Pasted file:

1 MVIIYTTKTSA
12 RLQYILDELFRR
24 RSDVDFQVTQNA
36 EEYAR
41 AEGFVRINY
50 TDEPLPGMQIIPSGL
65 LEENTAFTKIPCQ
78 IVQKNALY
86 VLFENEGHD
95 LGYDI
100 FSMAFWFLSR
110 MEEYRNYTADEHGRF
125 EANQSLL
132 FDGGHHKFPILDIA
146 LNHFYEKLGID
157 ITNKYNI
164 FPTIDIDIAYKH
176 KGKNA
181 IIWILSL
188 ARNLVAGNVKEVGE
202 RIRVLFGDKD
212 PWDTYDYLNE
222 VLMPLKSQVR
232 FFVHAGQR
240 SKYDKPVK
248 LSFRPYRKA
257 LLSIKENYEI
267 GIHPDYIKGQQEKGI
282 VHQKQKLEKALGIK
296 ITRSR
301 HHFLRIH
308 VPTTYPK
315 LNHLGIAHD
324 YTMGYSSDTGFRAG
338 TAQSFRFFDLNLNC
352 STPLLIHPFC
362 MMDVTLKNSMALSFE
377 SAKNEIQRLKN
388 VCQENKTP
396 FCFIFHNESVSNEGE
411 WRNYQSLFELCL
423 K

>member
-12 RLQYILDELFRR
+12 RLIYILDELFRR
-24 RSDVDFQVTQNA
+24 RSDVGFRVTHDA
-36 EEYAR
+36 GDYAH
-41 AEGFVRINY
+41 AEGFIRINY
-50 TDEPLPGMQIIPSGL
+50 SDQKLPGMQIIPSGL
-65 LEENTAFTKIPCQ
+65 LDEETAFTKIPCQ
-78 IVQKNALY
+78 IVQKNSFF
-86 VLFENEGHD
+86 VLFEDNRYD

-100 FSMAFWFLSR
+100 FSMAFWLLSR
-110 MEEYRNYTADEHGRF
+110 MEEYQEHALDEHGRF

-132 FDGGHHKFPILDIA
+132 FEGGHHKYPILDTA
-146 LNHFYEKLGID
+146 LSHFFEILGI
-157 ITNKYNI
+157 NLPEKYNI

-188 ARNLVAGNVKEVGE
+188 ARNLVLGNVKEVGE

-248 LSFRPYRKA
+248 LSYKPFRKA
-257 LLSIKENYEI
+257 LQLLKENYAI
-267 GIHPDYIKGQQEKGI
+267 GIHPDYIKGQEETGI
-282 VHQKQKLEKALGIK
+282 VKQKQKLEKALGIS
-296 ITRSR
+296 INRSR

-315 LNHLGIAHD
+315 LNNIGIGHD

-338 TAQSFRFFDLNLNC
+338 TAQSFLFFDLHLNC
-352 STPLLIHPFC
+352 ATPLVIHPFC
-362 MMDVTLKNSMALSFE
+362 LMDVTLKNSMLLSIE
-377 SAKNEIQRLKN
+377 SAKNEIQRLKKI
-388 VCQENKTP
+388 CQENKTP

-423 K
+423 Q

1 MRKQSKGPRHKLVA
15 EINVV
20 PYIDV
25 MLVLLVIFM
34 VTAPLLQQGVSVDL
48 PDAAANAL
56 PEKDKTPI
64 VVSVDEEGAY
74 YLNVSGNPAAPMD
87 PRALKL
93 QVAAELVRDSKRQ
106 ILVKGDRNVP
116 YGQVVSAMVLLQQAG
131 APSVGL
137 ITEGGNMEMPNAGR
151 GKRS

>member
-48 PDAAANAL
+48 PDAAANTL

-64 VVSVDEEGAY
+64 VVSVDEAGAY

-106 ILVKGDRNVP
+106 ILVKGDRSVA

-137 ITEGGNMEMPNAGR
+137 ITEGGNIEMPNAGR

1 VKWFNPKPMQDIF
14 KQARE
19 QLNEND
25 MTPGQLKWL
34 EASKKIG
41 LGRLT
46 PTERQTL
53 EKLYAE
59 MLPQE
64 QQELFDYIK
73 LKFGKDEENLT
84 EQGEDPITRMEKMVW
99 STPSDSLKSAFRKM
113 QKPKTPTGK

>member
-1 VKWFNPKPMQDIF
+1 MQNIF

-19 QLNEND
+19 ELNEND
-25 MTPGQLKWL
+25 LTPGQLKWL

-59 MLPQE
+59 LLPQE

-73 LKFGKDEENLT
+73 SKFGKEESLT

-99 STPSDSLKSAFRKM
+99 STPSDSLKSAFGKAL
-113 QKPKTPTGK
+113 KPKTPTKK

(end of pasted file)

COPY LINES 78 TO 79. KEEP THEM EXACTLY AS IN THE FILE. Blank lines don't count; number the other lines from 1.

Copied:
-282 VHQKQKLEKALGIK
+282 VKQKQKLEKALGIS